Owing to their almost entire immunity from any alien domination except that of the Romans and Goths, the Asturians may perhaps be regarded as the purest representatives of the Iberian race; while their dialect (linguaje bable) is sometimes held to be closely akin to the parent speech from which modern Castilian is derived. It is free from Moorish idioms, and, like Galician and Portuguese it often retains the original Latin f which Castilian changes into h. In physique, the Asturians are like the Galicians, a people of hardy mountaineers and fishermen, finely built, but rarely handsome, and with none of the grace of the Castilian or Andalusian. Unlike the Galicians, however, they are remarkable for their keen spirit of independence, which has been fostered by centuries of isolation. Despite the harsh land-laws and grinding taxation which prevent them, with all their industry and thrift, from securing the freehold of the patch of ground cultivated by each peasant family, the Asturians regard themselves as the aristocracy of Spain. This pride in their land, race and history they preserve even when, as often happens, they emigrate to other parts of the country or to South America, and earn their living as servants, water-carriers, or, in the case of the women, as nurses. They make admirable soldiers and sailors, but lack the enterprise and commercial aptitude of the Basques and Catalans; while they are differentiated from the inhabitants of central and southern Spain by their superior industry, and perhaps their lower standard of culture. It is, on the whole, true that by the exclusion of the Moors they lost their opportunity of playing any conspicuous part in the literary and artistic development of Spain. One class of the Asturians deserving special mention is that of the nomad cattle-drovers known as Baqueros or Vaqueros, who tend their herds on the mountains of Leitariegos in summer, and along the coast in winter; forming a separate caste, with distinctive customs, and rarely or never intermarrying with their neighbours.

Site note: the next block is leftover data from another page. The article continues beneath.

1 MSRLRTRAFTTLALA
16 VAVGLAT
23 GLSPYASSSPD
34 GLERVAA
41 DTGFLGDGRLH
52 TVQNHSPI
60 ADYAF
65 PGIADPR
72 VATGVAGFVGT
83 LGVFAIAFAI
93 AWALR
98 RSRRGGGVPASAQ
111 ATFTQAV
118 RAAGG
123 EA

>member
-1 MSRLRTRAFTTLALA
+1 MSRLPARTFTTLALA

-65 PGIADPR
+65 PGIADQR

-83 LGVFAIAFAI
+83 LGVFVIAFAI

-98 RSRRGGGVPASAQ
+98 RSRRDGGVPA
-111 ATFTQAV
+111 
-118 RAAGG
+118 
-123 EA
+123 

For the modern condition of the principality (including climate, fauna and flora), see S. Canals, Asturias: informancion sobre su presente estado (Madrid, 1900); and G. Casal, Memorias de historia 821 natural y médica, de Asturias (Oviedo, 1900). For the history and antiquities, there is much that is valuable in Asturias monumental, epigráfica y diplomática, &c., by C.M. Vigil (Madrid, 1887)—folio, with maps and illustrations. See also F. de Aramburu y Zuloaga, Monografia de Asturias (Oviedo, 1899).


Transcriber's note: A few typographical errors have been corrected. They appear in the text like this, and the explanation will appear when the mouse pointer is moved over the marked passage. Sections in Greek will yield a transliteration when the pointer is moved over them, and words using diacritic characters in the Latin Extended Additional block, which may not display in some fonts or browsers, will display an unaccented version.

Links to other EB articles: Links to articles residing in other EB volumes will be made available when the respective volumes are introduced online.
   "A well-rounded treatment of a vast body of facts" only $2.99
History of the Universe eBook

GoDaddy - World's #1 Domain Registrar